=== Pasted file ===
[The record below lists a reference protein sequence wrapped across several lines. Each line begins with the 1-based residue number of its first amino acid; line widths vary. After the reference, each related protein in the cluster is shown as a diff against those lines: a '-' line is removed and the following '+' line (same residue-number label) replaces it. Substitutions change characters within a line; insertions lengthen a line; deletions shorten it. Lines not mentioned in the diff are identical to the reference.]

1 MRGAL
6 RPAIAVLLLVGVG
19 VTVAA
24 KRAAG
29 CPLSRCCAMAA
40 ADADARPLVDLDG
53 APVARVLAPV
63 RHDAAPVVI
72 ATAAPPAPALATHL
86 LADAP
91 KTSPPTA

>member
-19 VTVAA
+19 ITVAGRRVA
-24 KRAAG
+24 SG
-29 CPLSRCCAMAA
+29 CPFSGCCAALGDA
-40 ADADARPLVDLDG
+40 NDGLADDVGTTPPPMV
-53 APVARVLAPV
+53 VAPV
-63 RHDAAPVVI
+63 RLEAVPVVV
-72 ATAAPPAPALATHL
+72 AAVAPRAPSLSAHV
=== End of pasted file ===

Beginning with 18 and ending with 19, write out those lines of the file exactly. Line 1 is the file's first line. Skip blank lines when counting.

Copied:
-29 CPLSRCCAMAA
+29 CPFSGCCAALGDA